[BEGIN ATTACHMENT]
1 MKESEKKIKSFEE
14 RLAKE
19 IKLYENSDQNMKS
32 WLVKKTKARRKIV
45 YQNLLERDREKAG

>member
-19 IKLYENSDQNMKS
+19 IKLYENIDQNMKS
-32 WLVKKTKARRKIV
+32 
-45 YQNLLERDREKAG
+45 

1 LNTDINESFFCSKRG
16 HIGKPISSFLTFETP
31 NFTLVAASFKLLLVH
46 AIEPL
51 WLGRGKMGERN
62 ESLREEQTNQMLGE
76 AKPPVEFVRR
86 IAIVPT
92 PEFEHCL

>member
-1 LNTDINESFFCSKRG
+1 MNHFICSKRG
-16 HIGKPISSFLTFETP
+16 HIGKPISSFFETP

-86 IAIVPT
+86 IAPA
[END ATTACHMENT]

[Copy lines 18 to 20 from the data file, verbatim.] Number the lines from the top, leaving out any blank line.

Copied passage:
62 ESLREEQTNQMLGE
76 AKPPVEFVRR
86 IAIVPT